This year is already a good year for Northwestern Pritzker School of Law’s Center on Wrongful Convictions, with three of its clients being cleared so far, including two on the same day.
The Cook County State’s Attorney’s Office on Jan. 16 announced it would drop charges against Eric Blackmon, who spent nearly 16 years in prison for a murder he didn’t commit. That same day, a Rockford judge acquitted Patrick Pursley of murder after a two-day bench trial. Pursley had spent 24 years in prison.
Karen L. Daniel, the center’s director and a clinical professor of law, said she believes this is the first time the center’s work has helped clear more than one person from different cases on the same day.
However, she said she doesn’t think this will be a “bumper year” for the center. Daniel pointed out that both Pursley and Blackmon could have been exonerated in 2018.
“We’re really proud of the work we do,” Daniel said. “When we come to the end of a long process like this, it’s a time to celebrate and reflect, and get down to work on all the other cases we have left.”
Daniel estimated the center is working on around 50 active cases. She said the center is almost always at capacity. On Thursday, a New York judge vacated the conviction of Huwe Burton, another center client, finding that he was coerced by detectives into falsely confessing to the murder of his mother in 1989.
“We get well over 3,000 letters a year from people asking us to represent them. We do the best we can,” Daniel said. “Luckily, we have law firms we can partner with and organizations in the area that do this work.”
Daniel and the center partnered with Perkins Coie LLP and Riley Safer Holmes Cancila LLP in working on Blackmon’s case. Pursley’s case was handled by the center and lawyers at Jenner & Block.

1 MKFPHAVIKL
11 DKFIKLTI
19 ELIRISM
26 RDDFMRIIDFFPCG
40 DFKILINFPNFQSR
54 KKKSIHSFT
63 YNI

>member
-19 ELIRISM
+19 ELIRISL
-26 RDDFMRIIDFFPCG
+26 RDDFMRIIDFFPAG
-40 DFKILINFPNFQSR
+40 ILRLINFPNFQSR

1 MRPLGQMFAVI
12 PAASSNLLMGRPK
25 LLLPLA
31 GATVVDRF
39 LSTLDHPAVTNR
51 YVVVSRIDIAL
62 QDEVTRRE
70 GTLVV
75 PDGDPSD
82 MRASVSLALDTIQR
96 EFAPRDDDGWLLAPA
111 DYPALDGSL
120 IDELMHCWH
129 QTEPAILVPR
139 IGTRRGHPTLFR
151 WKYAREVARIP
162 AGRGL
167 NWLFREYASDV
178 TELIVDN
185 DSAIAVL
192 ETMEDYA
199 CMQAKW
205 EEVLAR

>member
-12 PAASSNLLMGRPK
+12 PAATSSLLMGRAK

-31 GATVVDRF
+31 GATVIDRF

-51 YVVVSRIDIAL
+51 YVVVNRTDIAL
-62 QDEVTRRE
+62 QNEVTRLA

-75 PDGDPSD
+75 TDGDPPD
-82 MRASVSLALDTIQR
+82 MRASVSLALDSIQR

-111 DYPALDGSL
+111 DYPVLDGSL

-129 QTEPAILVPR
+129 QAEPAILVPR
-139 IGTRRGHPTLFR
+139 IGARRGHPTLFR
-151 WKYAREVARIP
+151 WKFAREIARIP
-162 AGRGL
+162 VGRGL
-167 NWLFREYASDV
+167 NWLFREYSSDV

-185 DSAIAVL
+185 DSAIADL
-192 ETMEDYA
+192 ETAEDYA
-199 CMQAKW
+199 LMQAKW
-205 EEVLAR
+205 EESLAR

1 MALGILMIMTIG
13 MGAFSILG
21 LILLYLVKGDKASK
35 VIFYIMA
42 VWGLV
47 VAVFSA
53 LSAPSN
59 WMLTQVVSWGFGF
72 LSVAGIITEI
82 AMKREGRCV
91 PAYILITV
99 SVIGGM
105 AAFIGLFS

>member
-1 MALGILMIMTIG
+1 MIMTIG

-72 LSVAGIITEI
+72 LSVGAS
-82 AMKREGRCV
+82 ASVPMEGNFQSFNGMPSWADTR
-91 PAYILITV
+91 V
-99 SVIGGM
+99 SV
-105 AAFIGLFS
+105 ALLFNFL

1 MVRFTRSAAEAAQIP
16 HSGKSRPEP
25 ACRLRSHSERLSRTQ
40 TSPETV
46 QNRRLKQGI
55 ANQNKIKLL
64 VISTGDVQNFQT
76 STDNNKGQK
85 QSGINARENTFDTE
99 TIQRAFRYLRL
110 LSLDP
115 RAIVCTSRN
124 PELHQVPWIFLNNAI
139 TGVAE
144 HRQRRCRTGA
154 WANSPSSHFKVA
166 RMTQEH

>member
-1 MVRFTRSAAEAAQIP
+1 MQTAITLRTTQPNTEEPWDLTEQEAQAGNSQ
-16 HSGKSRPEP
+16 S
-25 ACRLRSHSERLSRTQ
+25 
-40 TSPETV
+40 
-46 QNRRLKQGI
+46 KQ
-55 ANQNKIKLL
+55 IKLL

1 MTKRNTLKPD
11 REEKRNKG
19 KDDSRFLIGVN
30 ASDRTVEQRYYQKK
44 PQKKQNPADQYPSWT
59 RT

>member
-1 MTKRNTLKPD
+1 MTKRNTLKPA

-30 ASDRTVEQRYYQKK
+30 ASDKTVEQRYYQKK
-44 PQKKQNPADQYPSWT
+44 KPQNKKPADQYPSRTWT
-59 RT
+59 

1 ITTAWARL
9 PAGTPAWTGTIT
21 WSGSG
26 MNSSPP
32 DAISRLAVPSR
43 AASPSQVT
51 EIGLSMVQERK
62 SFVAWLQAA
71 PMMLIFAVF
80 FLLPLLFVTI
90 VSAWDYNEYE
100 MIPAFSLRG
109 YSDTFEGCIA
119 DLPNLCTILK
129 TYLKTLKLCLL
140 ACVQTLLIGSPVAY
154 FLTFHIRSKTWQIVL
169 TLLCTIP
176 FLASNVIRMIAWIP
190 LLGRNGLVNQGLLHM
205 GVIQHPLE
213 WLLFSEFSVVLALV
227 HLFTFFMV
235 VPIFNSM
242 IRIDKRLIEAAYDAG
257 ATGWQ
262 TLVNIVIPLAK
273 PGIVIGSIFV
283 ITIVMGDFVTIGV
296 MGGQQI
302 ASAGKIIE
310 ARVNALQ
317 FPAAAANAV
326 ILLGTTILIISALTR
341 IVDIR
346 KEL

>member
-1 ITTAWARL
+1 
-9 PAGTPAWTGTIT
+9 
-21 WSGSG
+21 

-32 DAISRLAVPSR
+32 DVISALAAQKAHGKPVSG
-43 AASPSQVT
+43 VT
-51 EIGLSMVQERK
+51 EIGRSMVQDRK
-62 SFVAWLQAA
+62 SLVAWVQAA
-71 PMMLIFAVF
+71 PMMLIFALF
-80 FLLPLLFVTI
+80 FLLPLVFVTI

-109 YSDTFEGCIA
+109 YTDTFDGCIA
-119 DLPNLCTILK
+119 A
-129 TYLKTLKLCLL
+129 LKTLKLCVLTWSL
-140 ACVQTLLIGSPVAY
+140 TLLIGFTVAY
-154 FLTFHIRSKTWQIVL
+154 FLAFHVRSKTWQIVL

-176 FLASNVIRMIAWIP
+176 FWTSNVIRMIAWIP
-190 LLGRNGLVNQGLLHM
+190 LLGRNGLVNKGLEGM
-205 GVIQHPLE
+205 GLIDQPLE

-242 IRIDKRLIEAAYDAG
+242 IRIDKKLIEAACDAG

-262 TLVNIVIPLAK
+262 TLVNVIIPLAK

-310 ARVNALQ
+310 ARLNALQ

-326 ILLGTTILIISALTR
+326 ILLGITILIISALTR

“It’s a special opportunity that’s made possible by Jenner & Block’s long-standing commitment to pro bono to be able to take on a case like Patrick’s and obtain the necessary experts and deploy the firm’s resources and our attorney skills to bring justice,” said Andrew Vail, a Jenner & Block partner who was Pursley’s lead attorney.
Blackmon’s murder conviction was based on what Daniel described as “pathetic” eyewitness testimony — two women had claimed they saw Blackmon execute Tony Cox while they drove by in their car, but they didn’t identify him until months later. Daniel asked what were the chances one of the witnesses could accurately identify someone in a lineup she saw on the street two months ago.
“The chances are zero,” Daniel said. One of the eyewitnesses who said they saw Blackmon kill Cox later recanted her testimony.
In a follow-up e-mail, Daniel wrote that incorrect eyewitness identification testimonies are a “recurring cause of wrongful convictions,” as eyewitnesses “who are mistaken may passionately believe they are correct and thus may be very persuasive.”
“If there is no exculpatory DNA or other scientifically ‘certain’ evidence, it can be difficult to obtain exonerations even when there is powerful new evidence of innocence,” she added.
Pursley, meanwhile, was convicted based on ballistics testimony that later proved to be faulty — the bullets and casings fired from the gun recovered in Pursley’s home didn’t match the ones recovered at the scene.
While in prison, Blackmon became a paralegal. He suffered numerous court losses until May 2016, when the 7th Circuit U.S. Court of Appeals found that Blackmon’s trial counsel was “constitutionally ineffective” for not investigating the witnesses who could back up Blackmon’s alibi.
That ruling paved the way for a Cook County judge to vacate Blackmon’s conviction in March 2018. Later that May, Blackmon posted bond and was free for the first time since his 2002 arrest. Cook County prosecutors held the door open for retrying Blackmon until Jan. 16, when they dismissed the charges against him.
The new ballistic evidence in Pursley’s case led to him earning a new trial, which played out earlier this month before 17th Judicial Circuit Judge Joseph G. McGraw, who cleared him of all charges.
“We had a very good judge who considered all the evidence and came to the right conclusion. To get to that place it took a tremendous amount of work that started with Patrick, involved Northwestern and a team from Jenner & Block,” Vail said.